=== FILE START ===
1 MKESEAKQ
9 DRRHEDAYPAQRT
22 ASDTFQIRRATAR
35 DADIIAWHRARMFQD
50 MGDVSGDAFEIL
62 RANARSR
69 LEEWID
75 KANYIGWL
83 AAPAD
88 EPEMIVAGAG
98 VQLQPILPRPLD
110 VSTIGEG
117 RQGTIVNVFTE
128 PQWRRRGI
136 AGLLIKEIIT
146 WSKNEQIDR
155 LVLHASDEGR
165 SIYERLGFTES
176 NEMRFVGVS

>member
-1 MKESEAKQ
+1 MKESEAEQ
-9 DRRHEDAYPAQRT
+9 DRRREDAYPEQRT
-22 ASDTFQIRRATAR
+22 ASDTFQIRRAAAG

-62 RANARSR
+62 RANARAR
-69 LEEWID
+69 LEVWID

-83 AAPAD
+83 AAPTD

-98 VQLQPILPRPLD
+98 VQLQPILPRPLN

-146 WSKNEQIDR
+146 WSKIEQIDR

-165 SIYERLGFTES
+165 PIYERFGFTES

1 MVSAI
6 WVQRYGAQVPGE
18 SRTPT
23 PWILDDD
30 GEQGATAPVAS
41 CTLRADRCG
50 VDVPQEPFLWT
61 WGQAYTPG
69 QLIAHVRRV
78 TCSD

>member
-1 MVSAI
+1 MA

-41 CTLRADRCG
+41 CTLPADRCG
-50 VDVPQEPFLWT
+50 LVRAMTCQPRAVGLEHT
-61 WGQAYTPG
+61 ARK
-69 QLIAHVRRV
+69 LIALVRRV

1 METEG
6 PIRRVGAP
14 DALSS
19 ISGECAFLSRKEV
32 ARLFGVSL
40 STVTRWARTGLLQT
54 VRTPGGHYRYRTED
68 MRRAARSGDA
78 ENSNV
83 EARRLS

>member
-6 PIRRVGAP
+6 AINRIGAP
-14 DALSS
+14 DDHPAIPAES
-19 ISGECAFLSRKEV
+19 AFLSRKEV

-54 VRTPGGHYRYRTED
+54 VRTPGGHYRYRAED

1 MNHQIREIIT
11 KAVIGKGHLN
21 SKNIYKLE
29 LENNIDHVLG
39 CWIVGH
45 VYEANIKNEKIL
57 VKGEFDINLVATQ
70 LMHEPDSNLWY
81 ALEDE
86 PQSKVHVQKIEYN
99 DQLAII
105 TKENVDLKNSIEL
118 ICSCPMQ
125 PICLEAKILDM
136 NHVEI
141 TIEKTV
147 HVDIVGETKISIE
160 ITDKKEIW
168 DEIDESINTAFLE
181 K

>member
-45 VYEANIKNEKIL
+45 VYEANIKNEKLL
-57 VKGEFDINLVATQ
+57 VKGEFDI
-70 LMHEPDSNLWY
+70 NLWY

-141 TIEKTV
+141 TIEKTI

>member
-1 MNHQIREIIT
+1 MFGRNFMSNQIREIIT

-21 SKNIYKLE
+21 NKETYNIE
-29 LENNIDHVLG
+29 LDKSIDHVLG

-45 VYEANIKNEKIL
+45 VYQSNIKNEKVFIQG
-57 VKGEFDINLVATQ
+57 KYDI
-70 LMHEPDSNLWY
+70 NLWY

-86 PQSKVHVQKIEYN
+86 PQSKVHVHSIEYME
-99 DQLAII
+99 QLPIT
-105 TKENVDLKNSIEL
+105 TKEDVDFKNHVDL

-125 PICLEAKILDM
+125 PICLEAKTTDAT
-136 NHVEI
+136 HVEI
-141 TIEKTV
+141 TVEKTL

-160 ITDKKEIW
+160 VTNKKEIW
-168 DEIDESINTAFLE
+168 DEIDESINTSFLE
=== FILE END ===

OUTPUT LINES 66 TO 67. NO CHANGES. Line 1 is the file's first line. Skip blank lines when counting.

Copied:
54 VRTPGGHYRYRTED
68 MRRAARSGDA